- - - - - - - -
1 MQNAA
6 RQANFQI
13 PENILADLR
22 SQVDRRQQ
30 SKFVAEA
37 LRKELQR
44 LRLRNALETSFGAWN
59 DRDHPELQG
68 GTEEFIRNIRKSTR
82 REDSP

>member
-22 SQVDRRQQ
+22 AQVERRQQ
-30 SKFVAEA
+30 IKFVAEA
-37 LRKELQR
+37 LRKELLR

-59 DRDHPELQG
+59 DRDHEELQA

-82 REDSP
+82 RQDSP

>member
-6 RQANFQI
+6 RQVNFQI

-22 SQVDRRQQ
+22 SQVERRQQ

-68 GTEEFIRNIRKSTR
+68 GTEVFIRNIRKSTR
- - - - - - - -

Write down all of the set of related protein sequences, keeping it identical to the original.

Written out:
1 MQNAA
6 RQANFQI
13 PENILADLR
22 SQVDRRQQ
30 SKFVAEA
37 LRKELQR
44 LRLRNALETSFGAWN
59 DRDHPELQG
68 GTEEFIRNIRKSTR
82 REDSP

>member
-22 SQVDRRQQ
+22 AQVERRQQ
-30 SKFVAEA
+30 IKFVAEA
-37 LRKELQR
+37 LRKELLR

-59 DRDHPELQG
+59 DRDHEELQA

-82 REDSP
+82 RQDSP

>member
-6 RQANFQI
+6 RQVNFQI

-22 SQVDRRQQ
+22 SQVERRQQ

-68 GTEEFIRNIRKSTR
+68 GTEVFIRNIRKSTR